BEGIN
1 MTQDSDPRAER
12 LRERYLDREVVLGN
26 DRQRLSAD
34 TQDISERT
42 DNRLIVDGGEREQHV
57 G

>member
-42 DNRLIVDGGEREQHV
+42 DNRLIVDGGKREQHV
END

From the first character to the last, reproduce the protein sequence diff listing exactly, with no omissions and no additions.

1 MTQDSDPRAER
12 LRERYLDREVVLGN
26 DRQRLSAD
34 TQDISERT
42 DNRLIVDGGEREQHV
57 G

>member
-42 DNRLIVDGGEREQHV
+42 DNRLIVDGGKREQHV